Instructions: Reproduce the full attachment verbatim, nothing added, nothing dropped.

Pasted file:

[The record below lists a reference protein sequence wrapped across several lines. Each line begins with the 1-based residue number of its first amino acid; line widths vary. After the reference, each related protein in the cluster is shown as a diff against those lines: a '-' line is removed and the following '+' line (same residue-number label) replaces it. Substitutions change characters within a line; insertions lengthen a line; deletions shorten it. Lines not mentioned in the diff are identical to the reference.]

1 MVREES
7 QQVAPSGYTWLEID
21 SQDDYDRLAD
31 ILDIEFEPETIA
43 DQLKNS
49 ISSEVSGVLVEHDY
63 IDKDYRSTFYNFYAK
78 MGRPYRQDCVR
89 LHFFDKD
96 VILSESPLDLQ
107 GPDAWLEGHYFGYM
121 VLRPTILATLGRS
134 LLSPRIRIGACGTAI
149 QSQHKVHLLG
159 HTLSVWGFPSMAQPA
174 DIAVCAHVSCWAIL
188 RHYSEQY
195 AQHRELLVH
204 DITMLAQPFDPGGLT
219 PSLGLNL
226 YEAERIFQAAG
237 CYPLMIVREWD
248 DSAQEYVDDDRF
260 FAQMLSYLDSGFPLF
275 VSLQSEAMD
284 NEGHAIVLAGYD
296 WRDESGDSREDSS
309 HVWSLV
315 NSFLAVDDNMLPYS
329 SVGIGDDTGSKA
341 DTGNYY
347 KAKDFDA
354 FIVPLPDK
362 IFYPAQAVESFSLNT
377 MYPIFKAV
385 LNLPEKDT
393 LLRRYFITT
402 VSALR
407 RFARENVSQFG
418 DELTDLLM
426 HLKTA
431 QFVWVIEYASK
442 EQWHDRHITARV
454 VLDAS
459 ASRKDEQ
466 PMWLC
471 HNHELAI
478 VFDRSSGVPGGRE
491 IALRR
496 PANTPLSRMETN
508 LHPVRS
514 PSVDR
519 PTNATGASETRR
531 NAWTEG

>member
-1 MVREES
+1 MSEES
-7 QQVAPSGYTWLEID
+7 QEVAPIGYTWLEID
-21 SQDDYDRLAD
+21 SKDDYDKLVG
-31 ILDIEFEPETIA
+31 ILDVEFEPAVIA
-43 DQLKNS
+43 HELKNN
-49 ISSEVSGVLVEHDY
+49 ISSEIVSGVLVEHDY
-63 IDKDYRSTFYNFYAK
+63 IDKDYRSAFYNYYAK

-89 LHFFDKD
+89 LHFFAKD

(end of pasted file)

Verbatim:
[The record below lists a reference protein sequence wrapped across several lines. Each line begins with the 1-based residue number of its first amino acid; line widths vary. After the reference, each related protein in the cluster is shown as a diff against those lines: a '-' line is removed and the following '+' line (same residue-number label) replaces it. Substitutions change characters within a line; insertions lengthen a line; deletions shorten it. Lines not mentioned in the diff are identical to the reference.]

1 MVREES
7 QQVAPSGYTWLEID
21 SQDDYDRLAD
31 ILDIEFEPETIA
43 DQLKNS
49 ISSEVSGVLVEHDY
63 IDKDYRSTFYNFYAK
78 MGRPYRQDCVR
89 LHFFDKD
96 VILSESPLDLQ
107 GPDAWLEGHYFGYM
121 VLRPTILATLGRS
134 LLSPRIRIGACGTAI
149 QSQHKVHLLG
159 HTLSVWGFPSMAQPA
174 DIAVCAHVSCWAIL
188 RHYSEQY
195 AQHRELLVH
204 DITMLAQPFDPGGLT
219 PSLGLNL
226 YEAERIFQAAG
237 CYPLMIVREWD
248 DSAQEYVDDDRF
260 FAQMLSYLDSGFPLF
275 VSLQSEAMD
284 NEGHAIVLAGYD
296 WRDESGDSREDSS
309 HVWSLV
315 NSFLAVDDNMLPYS
329 SVGIGDDTGSKA
341 DTGNYY
347 KAKDFDA
354 FIVPLPDK
362 IFYPAQAVESFSLNT
377 MYPIFKAV
385 LNLPEKDT
393 LLRRYFITT
402 VSALR
407 RFARENVSQFG
418 DELTDLLM
426 HLKTA
431 QFVWVIEYASK
442 EQWHDRHITARV
454 VLDAS
459 ASRKDEQ
466 PMWLC
471 HNHELAI
478 VFDRSSGVPGGRE
491 IALRR
496 PANTPLSRMETN
508 LHPVRS
514 PSVDR
519 PTNATGASETRR
531 NAWTEG

>member
-1 MVREES
+1 MSEES
-7 QQVAPSGYTWLEID
+7 QEVAPIGYTWLEID
-21 SQDDYDRLAD
+21 SKDDYDKLVG
-31 ILDIEFEPETIA
+31 ILDVEFEPAVIA
-43 DQLKNS
+43 HELKNN
-49 ISSEVSGVLVEHDY
+49 ISSEIVSGVLVEHDY
-63 IDKDYRSTFYNFYAK
+63 IDKDYRSAFYNYYAK

-89 LHFFDKD
+89 LHFFAKD